Compared with induced hypothermia, erythropoietin treatment is technically much simpler to perform and has fewer side effects. Another major advantage of the erythropoietin treatment is that it seems to be effective even when started >6 hours but <48 hours after birth, which indicates, at least in part, different mechanisms of action. Erythropoietin treatment, as proposed in our study, should be considered an alternative to or a treatment to be combined with hypothermia. Important questions concern dosage and timing, erythropoietin transfer across the BBB, and the mechanisms of action. Reported neuroprotective doses of recombinant human erythropoietin in animal models range from 1000 to 30 000 U/kg.10,12,24–26 In adult stroke patients, a dose of 33 000 U/day (∼470 U/kg) for 3 consecutive days resulted in improved outcomes at 30 days.15 However, a phase II study administering 40 000 U/day intravenously for 3 days to adult stroke patients was stopped because of an increased mortality rate, which was attributed at least in part to intracranial hemorrhage.27 In the current study, we chose a dose that was in the range (per kilogram of body weight) of the approved doses for anemia treatment and close to that used for treating adult stroke patients. Repeated administration of erythropoietin, at both doses, every other day for 2 weeks resulted in improved neurologic outcomes for newborn infants with HIE. The 2 doses tested (300 and 500 U/kg) had indistinguishable effects and were in the same range as those used for anemia treatment (250–500 U/kg). However, further investigations are required to elucidate the dose-response relationship.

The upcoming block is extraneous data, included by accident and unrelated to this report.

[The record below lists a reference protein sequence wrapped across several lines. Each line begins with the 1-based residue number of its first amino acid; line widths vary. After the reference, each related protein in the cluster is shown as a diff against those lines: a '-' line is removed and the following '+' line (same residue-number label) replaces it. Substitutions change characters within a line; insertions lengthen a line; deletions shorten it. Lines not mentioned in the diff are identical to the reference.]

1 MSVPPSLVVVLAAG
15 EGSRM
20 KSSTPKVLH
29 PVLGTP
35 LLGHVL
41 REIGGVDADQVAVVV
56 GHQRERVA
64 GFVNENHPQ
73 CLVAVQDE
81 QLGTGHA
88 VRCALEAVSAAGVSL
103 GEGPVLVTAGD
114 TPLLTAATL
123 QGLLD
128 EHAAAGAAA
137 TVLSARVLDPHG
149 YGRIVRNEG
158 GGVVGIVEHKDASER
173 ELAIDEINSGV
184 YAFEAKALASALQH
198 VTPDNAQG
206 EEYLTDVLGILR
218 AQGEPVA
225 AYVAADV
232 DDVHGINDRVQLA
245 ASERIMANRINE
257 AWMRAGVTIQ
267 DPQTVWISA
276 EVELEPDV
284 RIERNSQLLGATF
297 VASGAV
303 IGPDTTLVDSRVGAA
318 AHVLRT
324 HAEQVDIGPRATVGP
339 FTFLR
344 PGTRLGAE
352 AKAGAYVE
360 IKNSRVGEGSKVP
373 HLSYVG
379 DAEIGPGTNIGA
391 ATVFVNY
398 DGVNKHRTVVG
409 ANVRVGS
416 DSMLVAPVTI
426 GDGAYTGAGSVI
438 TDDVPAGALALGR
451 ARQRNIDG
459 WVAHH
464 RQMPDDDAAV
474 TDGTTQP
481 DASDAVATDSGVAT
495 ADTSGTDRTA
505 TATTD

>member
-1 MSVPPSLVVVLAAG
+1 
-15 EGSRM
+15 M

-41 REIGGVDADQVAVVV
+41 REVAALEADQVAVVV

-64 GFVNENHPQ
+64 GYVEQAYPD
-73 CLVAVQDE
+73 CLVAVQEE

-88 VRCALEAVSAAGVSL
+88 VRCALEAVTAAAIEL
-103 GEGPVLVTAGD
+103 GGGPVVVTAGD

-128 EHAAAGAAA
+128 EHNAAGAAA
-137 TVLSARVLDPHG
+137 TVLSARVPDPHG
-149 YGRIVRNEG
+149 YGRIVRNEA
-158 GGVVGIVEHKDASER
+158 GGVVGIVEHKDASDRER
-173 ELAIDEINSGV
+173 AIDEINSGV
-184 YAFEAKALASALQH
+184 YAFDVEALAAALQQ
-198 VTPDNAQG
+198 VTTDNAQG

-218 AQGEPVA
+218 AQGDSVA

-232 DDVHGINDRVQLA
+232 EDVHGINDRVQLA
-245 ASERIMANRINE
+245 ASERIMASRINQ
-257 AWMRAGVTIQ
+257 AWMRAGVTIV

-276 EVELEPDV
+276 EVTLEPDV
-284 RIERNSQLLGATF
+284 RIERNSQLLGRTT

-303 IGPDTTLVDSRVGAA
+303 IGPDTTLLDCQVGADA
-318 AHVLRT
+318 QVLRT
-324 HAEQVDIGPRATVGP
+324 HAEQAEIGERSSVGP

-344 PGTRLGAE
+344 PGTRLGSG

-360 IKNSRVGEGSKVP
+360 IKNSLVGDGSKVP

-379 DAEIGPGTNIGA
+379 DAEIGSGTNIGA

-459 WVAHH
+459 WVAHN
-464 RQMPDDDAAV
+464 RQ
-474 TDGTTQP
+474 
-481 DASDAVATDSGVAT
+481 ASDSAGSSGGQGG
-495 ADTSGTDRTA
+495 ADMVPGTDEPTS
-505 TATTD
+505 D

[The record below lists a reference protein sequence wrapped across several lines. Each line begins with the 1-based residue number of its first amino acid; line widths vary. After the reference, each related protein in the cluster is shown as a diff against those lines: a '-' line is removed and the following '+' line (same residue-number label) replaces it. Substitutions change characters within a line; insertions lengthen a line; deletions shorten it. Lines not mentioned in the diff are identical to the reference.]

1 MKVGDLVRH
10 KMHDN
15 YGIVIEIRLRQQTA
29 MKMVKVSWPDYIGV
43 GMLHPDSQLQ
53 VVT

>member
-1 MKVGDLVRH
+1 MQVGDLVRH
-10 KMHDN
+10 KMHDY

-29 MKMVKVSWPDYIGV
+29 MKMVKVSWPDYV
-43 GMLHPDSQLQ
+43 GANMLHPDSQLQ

Erythropoietin is larger than the molecular weight threshold for lipid-mediated transport across the BBB. Whether it is able to cross the BBB is an important issue for any systemically administered neuroprotective agent. Animal and human studies with high-dose erythropoietin treatment suggested that recombinant human erythropoietin can enter the brain either through a receptor-facilitated process8 or in a manner dependent on time, dose, and peak serum concentration.28,29 Endogenous erythropoietin levels are known to increase after hypoxic-ischemic insults,30 and the increased erythropoietin concentrations measured after HIE reflect the combined contributions of endogenous and exogenous erythropoietin. However, judging from the time course and from published data, we can safely infer that the increases are at least partly related to erythropoietin administration. First, the time course of erythropoietin concentrations in CSF was mirrored by that in serum. Second, erythropoietin concentrations in serum and CSF in one study were reported to be increased after HIE, compared with control values, but levels peaked ∼3 days after asphyxia, with the erythropoietin concentrations in serum being twice as high as those in CSF.31 In contrast, in our investigation the erythropoietin concentration peaked 3 hours after erythropoietin administration and reached 5- to 10-fold higher levels than before treatment. The erythropoietin concentration in blood was lower than that in a report on premature newborns, showing a peak concentration of 740 mU/mL 4 to 12 hours after administration.32 Because we did not assess erythropoietin concentrations between 3 and 8 hours after erythropoietin administration, the peak concentration might have occurred between those time points. Investigations with labeled erythropoietin would be necessary to elucidate the pharmacokinetic features and relative contributions of exogenous and endogenous erythropoietin. In this study, we noted peak erythropoietin concentrations in CSF ranging from 13.75 to 43.75 mU/mL, 3 hours after subcutaneous administration, similar to or higher than the concentration of 15 mU/mL in a human stroke trial.15 The peak concentrations of erythropoietin in CSF were reported to occur 8 to 24 hours after administration for adults and 4 to 12 hours after administration for preterm infants.29,32,33 These differences may be attributable to differences in brain developmental stages,34 the integrity of the BBB, and/or the administration route and dose.32,35 However, optimal dosage regimens remain to be determined for newborn infants treated for HIE.